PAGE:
The Curse of the Werewolf contains the trademark Hammer horror ingredients but there’s a definite lack of scares, the pacing is well off and the film gives you the impression that it’s been condensed down from a massive mini-series into a TV movie because it covers too much ground in its short time and harms itself in the process by being very stop-start. It’s hardly the worst Hammer film out there but, with the title creature getting its only ‘Hammer-isation’ and a superb turn by Oliver Reed, you should be expecting a lot more than you’re given.





Legend of the Werewolf (1975)

Legend of the Wereolf (1975)

A Tyburn Tale of Terror

A boy that was raised by wolves is found by a travelling circus who use him as a “wolf boy” attraction. Years later, he kills the one-man band and escapes into the city where he gets a job as a zookeeper. He also falls in love with a prostitute but soon his jealousy brings out his wolf side and he begins to kill off her clients.


After an unprecedented couple of decades of international success, British horror was on the slide back in the mid 70s. With Hammer nearly exhausted, Amicus’ obsession with horror anthologies coming to an end and the growing dominance of American classics like The Texas Chainsaw Massacre, The Exorcist and Night of the Living Dead, there wasn’t really much life in the tame UK genre as audiences were tired of the same old formula and routine. Tyburn, a lesser known studio, tried to break into the market at the worst time possible. They had little success and made this and the equally as feeble The Ghoul before disappearing into the wilderness again.

It’s not for the want of trying. Legend of the Werewolf assembles a couple of Hammer’s stalwarts – notably director Freddie Francis and star actor Peter Cushing – and attempts to copy the Hammer style of filmmaking down to a tee. But it’s just low budget, dull and, at the end of the day, just one horror film too many. Saturation killed off any sort of originality these films had and you get the real sense of ‘been there, done that’ right from the start. Granted Hammer never really delved into the werewolf genre as much as it did Frankenstein or Dracula but the similarities between this and Hammer’s Curse of the Werewolf are too uncanny (well they were both written by the same person).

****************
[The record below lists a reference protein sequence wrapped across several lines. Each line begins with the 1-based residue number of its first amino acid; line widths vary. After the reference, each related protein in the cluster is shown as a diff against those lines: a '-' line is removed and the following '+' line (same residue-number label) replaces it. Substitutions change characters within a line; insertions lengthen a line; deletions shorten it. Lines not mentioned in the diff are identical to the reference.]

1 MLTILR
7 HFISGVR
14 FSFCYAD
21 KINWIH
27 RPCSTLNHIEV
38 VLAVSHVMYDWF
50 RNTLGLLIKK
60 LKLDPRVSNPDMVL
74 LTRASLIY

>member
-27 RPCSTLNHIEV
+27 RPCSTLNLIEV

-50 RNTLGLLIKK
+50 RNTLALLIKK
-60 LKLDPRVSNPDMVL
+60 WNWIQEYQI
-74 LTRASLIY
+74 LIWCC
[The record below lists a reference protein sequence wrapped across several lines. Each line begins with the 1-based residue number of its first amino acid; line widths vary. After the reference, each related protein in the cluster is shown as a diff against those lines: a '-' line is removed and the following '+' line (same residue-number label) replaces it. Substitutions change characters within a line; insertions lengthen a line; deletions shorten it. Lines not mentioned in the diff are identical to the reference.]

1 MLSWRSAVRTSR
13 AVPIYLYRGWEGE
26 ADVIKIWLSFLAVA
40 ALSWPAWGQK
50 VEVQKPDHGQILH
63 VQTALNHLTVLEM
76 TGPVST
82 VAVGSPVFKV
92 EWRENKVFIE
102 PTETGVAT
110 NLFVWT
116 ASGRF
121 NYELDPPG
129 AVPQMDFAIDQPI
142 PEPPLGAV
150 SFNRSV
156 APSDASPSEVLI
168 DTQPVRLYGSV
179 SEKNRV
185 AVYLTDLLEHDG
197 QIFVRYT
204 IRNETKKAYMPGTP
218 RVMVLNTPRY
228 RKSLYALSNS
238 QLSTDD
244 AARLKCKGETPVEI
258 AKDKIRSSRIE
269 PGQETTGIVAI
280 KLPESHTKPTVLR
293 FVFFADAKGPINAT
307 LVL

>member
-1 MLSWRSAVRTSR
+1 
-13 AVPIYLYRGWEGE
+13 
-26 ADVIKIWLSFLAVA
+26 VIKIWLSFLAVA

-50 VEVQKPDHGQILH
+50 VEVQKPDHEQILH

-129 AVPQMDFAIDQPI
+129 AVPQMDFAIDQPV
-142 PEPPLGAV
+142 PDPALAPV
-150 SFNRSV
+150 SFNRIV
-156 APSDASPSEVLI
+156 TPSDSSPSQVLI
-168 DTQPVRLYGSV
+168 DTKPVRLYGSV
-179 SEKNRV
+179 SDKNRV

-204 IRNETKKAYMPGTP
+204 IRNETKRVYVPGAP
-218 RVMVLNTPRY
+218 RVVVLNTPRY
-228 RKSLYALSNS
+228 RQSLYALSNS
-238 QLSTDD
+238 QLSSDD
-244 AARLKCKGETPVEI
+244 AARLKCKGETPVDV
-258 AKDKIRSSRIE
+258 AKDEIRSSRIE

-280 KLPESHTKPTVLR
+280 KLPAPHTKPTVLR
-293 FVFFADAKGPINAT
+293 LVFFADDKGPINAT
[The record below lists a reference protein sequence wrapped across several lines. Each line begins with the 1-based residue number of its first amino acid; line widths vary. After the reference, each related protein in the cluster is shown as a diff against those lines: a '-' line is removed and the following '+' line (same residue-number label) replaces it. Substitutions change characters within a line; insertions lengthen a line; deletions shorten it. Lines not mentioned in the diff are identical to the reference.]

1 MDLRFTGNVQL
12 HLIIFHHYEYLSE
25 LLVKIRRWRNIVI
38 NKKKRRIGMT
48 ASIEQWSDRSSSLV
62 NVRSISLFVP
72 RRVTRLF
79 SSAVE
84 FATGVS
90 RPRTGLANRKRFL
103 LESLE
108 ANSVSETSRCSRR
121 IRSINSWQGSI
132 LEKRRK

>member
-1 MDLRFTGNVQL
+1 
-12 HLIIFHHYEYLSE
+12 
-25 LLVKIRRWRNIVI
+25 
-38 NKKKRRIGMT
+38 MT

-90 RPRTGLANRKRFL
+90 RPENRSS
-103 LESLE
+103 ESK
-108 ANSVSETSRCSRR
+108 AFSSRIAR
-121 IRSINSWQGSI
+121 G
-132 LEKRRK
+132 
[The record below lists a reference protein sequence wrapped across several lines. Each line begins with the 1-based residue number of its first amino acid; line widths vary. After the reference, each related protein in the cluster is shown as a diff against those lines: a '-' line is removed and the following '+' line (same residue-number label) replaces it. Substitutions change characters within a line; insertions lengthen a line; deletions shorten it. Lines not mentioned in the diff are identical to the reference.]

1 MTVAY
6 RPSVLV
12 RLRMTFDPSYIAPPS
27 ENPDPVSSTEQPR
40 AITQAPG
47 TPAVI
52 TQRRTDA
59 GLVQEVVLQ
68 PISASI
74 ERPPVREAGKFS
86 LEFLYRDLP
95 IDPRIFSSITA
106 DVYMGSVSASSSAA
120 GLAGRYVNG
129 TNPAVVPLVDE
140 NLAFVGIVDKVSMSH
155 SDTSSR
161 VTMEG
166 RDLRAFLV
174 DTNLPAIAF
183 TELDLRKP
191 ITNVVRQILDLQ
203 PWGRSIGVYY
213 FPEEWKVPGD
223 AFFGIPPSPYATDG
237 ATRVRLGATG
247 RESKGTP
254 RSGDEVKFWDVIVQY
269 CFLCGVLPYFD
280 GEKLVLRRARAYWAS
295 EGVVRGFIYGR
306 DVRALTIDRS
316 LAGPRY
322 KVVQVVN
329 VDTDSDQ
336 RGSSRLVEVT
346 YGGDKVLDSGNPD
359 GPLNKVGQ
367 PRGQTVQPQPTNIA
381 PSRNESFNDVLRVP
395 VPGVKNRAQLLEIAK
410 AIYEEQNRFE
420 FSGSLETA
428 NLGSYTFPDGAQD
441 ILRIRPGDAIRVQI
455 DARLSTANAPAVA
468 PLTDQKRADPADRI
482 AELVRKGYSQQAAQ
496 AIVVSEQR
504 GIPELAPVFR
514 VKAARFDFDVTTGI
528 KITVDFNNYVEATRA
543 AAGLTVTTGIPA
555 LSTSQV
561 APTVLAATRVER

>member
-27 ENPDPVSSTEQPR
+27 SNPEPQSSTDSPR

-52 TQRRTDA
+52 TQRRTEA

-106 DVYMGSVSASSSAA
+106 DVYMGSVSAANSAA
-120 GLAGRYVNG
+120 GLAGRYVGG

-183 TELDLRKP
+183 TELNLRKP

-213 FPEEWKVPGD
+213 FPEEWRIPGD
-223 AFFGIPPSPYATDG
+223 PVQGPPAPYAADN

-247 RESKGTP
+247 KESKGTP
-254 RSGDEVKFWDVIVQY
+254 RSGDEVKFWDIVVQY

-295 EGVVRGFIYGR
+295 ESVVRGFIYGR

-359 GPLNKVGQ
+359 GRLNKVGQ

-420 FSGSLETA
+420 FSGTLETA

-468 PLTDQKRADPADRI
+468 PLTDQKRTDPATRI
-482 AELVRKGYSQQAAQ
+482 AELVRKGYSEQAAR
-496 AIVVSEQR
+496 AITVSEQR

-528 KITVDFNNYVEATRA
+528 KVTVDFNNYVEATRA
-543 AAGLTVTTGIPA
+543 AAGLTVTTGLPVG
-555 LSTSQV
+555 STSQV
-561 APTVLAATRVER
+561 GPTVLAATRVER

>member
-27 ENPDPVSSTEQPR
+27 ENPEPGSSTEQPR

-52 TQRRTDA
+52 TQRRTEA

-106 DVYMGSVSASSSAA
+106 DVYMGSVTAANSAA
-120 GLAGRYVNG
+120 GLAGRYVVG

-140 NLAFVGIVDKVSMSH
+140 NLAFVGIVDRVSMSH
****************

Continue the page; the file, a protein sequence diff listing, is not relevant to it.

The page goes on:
There isn’t really much a mystery as to who or what is killing everyone – we know what it is because we’ve sat down to watch a film called Legend of the Werewolf so we expect werewolves. It’s that whole thing of waiting for the characters to play catch up with what the audience already knows. Freddie Francis was always one of Hammer’s most underrated directors but here his direction is lifeless and flat. He’s going through the motions just as much as anyone. The film just plods along from A to B quite happily. By the mid-70s, everyone more or less knew how the film would pan out but Tyburn stuck to their guns and continued to make them the way they thought people still wanted them made. The box office receipts would have told them that wasn’t the case.

Legend of the Werewolf contains some point-of-view shots that look to be way ahead of their time as the werewolf stalks and kills its victims. There’s little suspense in these moments and it’s obvious that no one knew quite how to handle the POV shots other than to add in a new gimmick. The werewolf make-up looks terrible too although most old school werewolf films suffer from the same fate. At least there’s a smattering of gore although this is mainly confined to close-up shots of bloody fangs after an attack.

As is the case with the majority of these horror films, it’s the cast which is left to pick up the pieces. Peter Cushing adds his unmistakable touch of class to the proceedings and is easily the best thing about the film, especially when compared to the rest of the cast. If you’re like me and you wanted to plough through his entire résumé, then he did star in worse films. Not many but a few! The other exception in the cast is Ron Moody who plays the sleazy head zookeeper. The performance is rather seedy and perverted which adds a creepy tone to the scenes in which he’s in. Hammer legend Michael Ripper also pops up in an ill-fated cameo as an unlucky attendant who meets his demise in the sewers. Roy Castle is also on hand for an unwelcome comedy relief role as a photographer.


Legend of the Werewolf is a tame horror flick, not just in today’s context but back in the day when George A. Romero and Tobe Hooper were raising hell over in America. It’s nothing memorable nor is it a terrible film. It’s just……there or thereabouts. For Cushing enthusiasts only.